Thursday 14 February 2013

The Big Break with Sharon Gosling

To celebrate the publication of the first book from the new publisher Curious Fox, I am really pleased to welcome debut author Sharon Gosling onto the blog to discuss her writing journey to publication of The Diamond Thief which is published today! *throws glitter at Sharon to celebrate*
I would love to know a little about your writing journey. What did you do before writing books?
I’m really lucky in that I’ve always made my living from writing in some form. I always knew I wanted to be an author, but I also knew I had to be able to support myself while I tried to make that happen. So while I was still at school I started doing interviews and articles for a local magazine. Then I started writing book and TV reviews for a national magazine. I did that all through university and when I left, the same company took me on as a staff writer. A couple of years later they gave me a couple of magazines to edit, and then I started writing non-fiction books about TV shows for them. About seven years ago I went freelance to try and pursue my fiction properly, and for a while I worked as a producer, writer and director on some audio drama series, which taught me a lot about dialogue and structure, and I was lucky enough to work on a couple of things for Random House that also gave me valuable experience. Now, in between writing, I also work as a sub-editor on various magazines like heat, Closer, Look and more!. 
Your debut book, The Diamond Thief, is about to be published. How are you feeling right now? 
It’s both exciting and nerve-wracking, to be honest. I’m far more excited about seeing this on shelves than any of the other books I’ve written, because it’s actually ‘mine’, but I’m also nervous. This is
what I’ve wanted to do for so long… but what if it turns out I’m no good at it and people don’t like the book? Terrifying!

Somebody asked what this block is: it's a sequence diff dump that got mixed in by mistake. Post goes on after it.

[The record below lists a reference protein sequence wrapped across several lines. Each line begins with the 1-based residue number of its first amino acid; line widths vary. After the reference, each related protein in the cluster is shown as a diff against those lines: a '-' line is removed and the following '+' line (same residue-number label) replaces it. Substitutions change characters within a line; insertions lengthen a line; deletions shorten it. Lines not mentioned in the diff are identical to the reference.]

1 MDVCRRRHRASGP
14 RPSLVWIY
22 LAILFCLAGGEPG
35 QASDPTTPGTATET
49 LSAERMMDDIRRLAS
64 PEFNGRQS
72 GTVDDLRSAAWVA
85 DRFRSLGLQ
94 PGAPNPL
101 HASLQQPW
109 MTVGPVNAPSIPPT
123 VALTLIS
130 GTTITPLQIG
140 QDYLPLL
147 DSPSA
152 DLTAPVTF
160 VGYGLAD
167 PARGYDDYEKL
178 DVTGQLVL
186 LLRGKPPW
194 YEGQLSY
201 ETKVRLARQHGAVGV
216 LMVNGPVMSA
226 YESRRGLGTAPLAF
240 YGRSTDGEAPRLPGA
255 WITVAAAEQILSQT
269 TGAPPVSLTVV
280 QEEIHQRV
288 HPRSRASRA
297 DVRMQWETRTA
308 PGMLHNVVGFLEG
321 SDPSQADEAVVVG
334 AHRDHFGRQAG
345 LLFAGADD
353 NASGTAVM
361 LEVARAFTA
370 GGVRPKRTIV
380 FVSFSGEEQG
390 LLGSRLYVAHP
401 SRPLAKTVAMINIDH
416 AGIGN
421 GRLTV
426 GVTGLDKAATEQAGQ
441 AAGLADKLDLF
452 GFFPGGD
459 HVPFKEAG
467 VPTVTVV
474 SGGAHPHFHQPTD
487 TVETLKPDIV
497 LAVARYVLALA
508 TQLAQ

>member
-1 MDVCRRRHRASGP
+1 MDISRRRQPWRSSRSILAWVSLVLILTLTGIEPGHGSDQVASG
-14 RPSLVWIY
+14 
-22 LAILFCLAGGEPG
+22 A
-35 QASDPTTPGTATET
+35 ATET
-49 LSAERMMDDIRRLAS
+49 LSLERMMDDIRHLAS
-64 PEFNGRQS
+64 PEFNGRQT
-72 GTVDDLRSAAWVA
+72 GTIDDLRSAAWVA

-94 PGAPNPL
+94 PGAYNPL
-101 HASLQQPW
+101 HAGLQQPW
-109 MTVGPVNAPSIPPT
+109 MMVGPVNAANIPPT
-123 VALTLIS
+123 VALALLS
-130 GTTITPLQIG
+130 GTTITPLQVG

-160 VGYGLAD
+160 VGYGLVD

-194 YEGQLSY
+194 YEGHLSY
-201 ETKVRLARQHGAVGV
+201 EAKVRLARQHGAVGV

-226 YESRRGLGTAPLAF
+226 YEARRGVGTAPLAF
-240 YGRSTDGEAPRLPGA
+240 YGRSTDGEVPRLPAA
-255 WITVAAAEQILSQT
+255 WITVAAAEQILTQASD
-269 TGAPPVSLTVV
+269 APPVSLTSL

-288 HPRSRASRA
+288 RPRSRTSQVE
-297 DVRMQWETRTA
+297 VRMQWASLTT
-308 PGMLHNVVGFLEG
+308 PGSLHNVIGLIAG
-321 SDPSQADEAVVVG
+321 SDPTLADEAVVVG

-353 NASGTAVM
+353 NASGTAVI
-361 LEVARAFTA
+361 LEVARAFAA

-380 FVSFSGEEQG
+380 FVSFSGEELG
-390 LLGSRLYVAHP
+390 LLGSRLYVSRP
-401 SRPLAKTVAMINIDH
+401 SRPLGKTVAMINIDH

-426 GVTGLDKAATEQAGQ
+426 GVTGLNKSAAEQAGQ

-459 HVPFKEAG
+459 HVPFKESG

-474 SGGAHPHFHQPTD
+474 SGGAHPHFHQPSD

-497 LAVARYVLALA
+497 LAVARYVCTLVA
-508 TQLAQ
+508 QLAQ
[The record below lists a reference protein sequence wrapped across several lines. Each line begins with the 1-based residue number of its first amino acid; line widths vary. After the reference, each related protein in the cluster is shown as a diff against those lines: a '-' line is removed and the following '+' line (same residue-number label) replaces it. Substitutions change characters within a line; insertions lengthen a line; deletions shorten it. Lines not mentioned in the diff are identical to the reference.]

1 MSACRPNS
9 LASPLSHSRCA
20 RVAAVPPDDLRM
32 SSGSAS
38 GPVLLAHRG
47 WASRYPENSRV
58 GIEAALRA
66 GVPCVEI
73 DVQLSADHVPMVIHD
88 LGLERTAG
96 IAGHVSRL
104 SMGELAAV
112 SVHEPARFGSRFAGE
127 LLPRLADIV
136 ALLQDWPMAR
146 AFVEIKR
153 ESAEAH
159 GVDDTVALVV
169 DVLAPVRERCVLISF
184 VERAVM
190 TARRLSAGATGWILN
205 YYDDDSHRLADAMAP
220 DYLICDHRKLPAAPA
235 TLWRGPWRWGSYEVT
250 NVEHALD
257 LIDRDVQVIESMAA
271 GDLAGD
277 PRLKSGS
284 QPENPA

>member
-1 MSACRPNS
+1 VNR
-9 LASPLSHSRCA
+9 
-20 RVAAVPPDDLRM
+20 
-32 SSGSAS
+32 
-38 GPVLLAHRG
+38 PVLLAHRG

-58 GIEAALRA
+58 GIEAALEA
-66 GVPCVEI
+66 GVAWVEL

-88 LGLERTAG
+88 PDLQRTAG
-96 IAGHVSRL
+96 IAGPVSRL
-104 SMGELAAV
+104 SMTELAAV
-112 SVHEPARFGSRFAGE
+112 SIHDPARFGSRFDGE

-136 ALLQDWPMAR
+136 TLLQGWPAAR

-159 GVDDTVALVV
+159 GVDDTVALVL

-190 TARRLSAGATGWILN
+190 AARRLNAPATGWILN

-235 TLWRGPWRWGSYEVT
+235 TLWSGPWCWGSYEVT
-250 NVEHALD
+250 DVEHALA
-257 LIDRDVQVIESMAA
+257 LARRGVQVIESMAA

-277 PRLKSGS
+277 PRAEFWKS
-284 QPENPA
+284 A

Can you tell us a little bit about the book for my readers who have yet to set eyes on it?
It’s set in Victorian London and tells the story of Rémy Brunel, a French circus performer who also happens to be the world’s best gem thief. She’s brought to London by her evil master to steal a huge diamond, but runs up against a determined young detective called Thaddeus Rec. Together they discover dastardly deeds going in the city’s East End.
Where did you get your inspiration from for it?
I actually first began working on the idea as a plot of an adult science fiction novel that was different in almost every respect apart from the fact that it was set in London’s East End. Rémy slowly morphed into a younger character, and the setting became Victorian London. The key came when I realised that a circus would be the perfect place for Rémy to have learned and developed her skills. And I loved the idea of a gem thief and a young detective having to find some way to help each other despite their natural antipathy. Opposites, as they say, attract.
How long did it take you to write?
It took 11 weeks. I know that, because it was originally written as a choose-your-own adventure ebook for a great company called Fiction Express. The idea was that each week, I would write a chapter which would be posted on line for people to read. At the end of each chapter, there would be three choices of where the plot could go in the next chapter for readers could vote on. Then I’d go away and write the next chapter according to what they had chosen. For me, it was hard work but brilliant, because it meant that I had deadlines. I’ve worked to deadlines my whole life, but without them I struggle to ever finish anything. This way I didn’t have a choice! Were there times when you felt that it would never get published? If so, how did you work your way through them? To be honest, I never really expected the book to be picked up for print. For me, the writing of the book for Fiction Express was a massive learning curve, and a personal boost in itself because I actually had achieved what I’d always wanted to do, albeit in ebook form. So I kind of forgot about the possibility that it might somehow turn into a physical book until I got an email telling me that Curious Fox were interested in taking it on.